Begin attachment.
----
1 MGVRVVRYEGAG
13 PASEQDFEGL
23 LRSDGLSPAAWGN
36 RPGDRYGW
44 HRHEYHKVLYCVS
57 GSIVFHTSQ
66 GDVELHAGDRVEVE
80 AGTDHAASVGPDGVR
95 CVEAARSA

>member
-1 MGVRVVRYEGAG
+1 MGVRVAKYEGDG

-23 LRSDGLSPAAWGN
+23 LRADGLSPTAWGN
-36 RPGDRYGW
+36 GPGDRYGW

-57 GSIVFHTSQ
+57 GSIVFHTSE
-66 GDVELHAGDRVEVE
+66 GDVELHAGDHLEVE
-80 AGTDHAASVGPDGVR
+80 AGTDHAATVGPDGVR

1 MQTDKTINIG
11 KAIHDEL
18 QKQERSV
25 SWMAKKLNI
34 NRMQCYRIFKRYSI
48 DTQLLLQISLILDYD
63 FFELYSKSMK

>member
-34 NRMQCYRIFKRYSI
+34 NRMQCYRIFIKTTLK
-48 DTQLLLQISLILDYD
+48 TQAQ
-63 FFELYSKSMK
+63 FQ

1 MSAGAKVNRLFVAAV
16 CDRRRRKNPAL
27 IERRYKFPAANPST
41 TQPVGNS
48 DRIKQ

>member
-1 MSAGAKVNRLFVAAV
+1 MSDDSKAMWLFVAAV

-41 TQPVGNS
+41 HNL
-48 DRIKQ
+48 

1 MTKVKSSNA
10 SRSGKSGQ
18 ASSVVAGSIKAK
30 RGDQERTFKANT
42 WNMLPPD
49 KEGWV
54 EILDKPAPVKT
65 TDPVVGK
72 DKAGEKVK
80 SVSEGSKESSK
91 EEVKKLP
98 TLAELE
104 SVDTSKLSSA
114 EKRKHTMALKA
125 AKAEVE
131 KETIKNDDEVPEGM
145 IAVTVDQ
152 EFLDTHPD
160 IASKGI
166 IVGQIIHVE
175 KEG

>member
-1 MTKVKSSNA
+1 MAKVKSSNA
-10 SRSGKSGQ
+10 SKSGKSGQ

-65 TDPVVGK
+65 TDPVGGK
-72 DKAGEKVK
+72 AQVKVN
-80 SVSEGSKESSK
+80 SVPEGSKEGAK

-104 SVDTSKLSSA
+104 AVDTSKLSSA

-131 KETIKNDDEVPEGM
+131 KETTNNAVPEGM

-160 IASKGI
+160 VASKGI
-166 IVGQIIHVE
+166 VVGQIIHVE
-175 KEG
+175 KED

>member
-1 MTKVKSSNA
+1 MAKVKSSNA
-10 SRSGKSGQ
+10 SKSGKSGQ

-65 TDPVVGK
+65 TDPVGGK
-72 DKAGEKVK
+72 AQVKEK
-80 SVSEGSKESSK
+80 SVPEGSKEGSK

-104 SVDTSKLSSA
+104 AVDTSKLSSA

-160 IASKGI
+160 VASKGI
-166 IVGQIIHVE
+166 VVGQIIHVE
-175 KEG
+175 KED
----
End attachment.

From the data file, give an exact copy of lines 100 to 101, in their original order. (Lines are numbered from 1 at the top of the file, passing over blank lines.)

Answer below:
-80 SVSEGSKESSK
+80 SVPEGSKEGSK